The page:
Biden picks for financial agencies offer preview of regulatory agenda
President Biden’s picks to lead two major financial industry regulators shed light Tuesday on their plans for expanding consumer and investor safeguards while holding financial firms to higher standards.
During their confirmation hearing, Biden’s nominees to lead the Securities and Exchange Commission (SEC) and Consumer Financial Protection Bureau (CFPB) vowed to be vigilant in a rapidly changing — and in some cases, perilous — financial landscape.
SEC Chairman nominee Gary Gensler would be taking the helm of a commission that was quickly ensnared in a high-profile debate last month over how closely the government’s stock market watchdog should handle a surge of investment activity driven by online trading platforms and the increasingly viral nature of markets.
“Every day on the job I’m going to be animated by working families and protecting investors as a key mandate of the agency,” Gensler told members of the Senate Banking Committee on Tuesday.
“Technology is providing greater access, but it also raises interesting questions,” he continued. “We’re going to need to study that and think about it and what does this mean for our marketplace.”
The other nominee at Tuesday’s hearing — CFPB Director-designate Rohit Chopra — would be in charge of a powerful consumer watchdog agency tasked with ensuring that tens of millions of Americans who have leaned on housing protections and debt forbearance during the pandemic can exit those programs without mistreatment or deception.
“While Congress has hit pause on many of the troubles in the mortgage market, we are not out of this,” Chopra told senators.
“Many families are going to struggle. They have lost income, they may not be able to resume [payments] and we should make sure that they can stay in their homes when they have that ability to do so.”
Both Gensler and Chopra appear on the road to confirmation in the 50-50 Senate, where Vice President Harris can cast any tie-breaking votes. A simple majority is needed for either one to get sworn in, and both Gensler and Chopra have been approved for Senate-confirmed positions before.
Even though confirmation is likely, that doesn’t mean the nominees didn’t face some harsh words of warning, from Republicans and Democrats alike.
“The SEC has been asleep on the job for long enough. It’s time for the commission to get up off its behind and protect investors and consumers, and I expect to see progress on all of these areas under your leadership,” Sen. Elizabeth Warren (D-Mass.) told Gensler on Tuesday.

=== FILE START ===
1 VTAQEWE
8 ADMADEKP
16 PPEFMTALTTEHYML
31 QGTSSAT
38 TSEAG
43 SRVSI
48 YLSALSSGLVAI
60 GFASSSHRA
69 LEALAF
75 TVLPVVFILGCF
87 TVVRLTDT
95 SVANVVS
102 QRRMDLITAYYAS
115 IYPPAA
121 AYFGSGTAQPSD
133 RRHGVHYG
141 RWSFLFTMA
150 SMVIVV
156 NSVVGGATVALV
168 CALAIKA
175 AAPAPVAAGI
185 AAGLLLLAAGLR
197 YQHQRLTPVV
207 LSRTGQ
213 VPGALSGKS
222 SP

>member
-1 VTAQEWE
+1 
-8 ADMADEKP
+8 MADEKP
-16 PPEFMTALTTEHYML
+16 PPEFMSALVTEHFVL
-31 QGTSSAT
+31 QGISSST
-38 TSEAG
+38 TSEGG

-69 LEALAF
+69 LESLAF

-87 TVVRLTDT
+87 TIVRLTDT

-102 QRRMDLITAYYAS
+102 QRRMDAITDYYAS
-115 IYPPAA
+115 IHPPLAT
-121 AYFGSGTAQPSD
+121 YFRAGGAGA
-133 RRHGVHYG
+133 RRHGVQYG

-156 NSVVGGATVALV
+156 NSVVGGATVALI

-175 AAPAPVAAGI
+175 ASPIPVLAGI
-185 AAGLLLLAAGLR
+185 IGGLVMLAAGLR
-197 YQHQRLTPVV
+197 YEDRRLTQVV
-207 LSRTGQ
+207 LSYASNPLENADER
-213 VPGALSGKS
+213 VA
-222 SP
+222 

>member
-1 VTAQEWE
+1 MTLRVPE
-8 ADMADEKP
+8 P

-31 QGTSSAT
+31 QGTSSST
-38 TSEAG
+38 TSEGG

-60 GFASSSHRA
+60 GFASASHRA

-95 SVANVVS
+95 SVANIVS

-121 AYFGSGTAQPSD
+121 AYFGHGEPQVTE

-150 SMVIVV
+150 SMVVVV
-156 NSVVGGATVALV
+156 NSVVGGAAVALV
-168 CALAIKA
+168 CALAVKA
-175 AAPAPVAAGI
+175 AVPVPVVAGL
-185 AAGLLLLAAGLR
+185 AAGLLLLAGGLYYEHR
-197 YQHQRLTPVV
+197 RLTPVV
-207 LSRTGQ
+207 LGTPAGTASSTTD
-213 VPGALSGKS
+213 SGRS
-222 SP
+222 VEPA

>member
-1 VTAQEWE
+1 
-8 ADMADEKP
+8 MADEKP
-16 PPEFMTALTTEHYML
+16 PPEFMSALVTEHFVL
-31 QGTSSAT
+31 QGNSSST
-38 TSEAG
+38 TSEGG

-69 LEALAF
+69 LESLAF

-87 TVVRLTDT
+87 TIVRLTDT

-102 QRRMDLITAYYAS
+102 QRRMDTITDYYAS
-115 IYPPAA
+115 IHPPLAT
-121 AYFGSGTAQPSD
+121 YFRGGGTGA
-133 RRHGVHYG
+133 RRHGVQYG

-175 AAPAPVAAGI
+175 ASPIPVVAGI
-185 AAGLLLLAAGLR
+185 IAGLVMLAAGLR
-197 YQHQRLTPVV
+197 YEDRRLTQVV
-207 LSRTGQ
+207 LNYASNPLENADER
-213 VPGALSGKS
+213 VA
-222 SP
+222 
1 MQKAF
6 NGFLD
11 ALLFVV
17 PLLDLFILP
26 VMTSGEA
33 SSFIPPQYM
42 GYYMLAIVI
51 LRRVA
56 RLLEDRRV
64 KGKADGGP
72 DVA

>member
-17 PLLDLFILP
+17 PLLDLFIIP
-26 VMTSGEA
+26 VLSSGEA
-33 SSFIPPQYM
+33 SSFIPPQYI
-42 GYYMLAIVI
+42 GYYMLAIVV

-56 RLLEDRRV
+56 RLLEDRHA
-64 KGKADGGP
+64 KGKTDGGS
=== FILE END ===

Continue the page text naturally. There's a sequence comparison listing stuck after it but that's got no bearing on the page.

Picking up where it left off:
On the other end of the political spectrum, several Republican senators griped with Gensler and Chopra’s expansive visions for the agencies they’re nominated to lead, raising some doubts about the extent of the bipartisan support they will receive both at the committee level and during subsequent floor votes.
Chopra, a Federal Trade Commissioner since 2018 and a former CFPB student loan watchdog, drew the most Republican backlash.
Throughout his career, Chopra has blasted federal regulators for refusing to penalize powerful companies for misconduct to the extent he thinks they deserve. His searing condemnation of the FTC’s settlement with Facebook drew bipartisan praise from big tech critics and elated liberals who back tougher penalties on major corporations.
Chopra said Tuesday he plans to continue that approach at the CFPB, arguing meager penalties and discrete settlements harm companies that play by the rules and leave consumers vulnerable to abuse.
“It is something that economically just does not make sense,” Chopra said. “When you rip someone off and don’t have to pay them back, how is that really much of a sanction?”
Progressives have been eager for Chopra to bring that mentality to the CFPB after four years of looser oversight, low-key enforcement and regulatory rollbacks imposed by Trump-appointed officials.
Chopra is expected to follow the precedent set by former CFPB Director Richard Cordray and Warren, the agency’s architect, with a focus on steep penalties, public shame and unequivocal warnings to the rest of the industry.
For Republicans, that’s precisely why Chopra’s nomination is problematic.
GOP lawmakers and financial industry advocates raged for years over the CFPB’s aggressive regulatory and enforcement agenda under Obama-appointed officials and warned Chopra about employing those tactics.
“We know that Commissioner Chopra favors unaccountable regulators with vast powers,” said Sen. Pat Toomey (Pa.), the Banking Committee’s ranking Republican.
“I’m concerned about whether or not he returned the CFPB to the hyperactive, often lawbreaking anti-business agency that it was under the Obama administration.”
While the criticism Gensler received was tepid in comparison, he also made commitments that rankled Republicans.
Gensler, who served as chairman of the Commodity Futures Trading Commission during the Obama administration, expressed support for requiring publicly traded companies to reveal more information about the climate-related risks they face and the money they donate to political causes — two key liberal priorities.
Republicans have argued that such requirements provide little important insight to investors, aren’t worth the time and effort necessary to comply, and could push companies away from legal but politically unfavorable activities.
Sen. Cynthia Lummis (R-Wyo.) told Gensler that her state’s revenue — which depends heavily on fossil fuel exports — was “dramatically declining” amid the transition to renewable energy sources and feared climate disclosures would make it “more difficult for energy companies to raise capital.”
Gensler countered that energy companies could benefit from having a clear set of standards to even the playing field as a growing number of investors prioritize climate change in their portfolios.
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